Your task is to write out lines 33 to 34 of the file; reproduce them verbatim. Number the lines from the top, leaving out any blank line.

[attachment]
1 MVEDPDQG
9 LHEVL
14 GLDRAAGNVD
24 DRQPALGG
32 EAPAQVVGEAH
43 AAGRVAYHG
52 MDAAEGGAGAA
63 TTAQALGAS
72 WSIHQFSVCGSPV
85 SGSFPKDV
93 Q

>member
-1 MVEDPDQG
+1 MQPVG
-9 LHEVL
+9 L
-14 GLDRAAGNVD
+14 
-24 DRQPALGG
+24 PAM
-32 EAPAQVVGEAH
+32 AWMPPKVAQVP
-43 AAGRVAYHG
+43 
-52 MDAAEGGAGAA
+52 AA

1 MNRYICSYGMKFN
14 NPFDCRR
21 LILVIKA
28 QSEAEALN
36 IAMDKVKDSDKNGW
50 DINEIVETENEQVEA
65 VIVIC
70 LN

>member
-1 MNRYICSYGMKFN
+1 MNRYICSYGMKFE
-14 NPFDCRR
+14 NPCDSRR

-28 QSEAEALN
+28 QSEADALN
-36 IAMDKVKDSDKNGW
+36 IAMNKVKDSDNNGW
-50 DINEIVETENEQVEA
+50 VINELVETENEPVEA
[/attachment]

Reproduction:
65 VIVIC
70 LN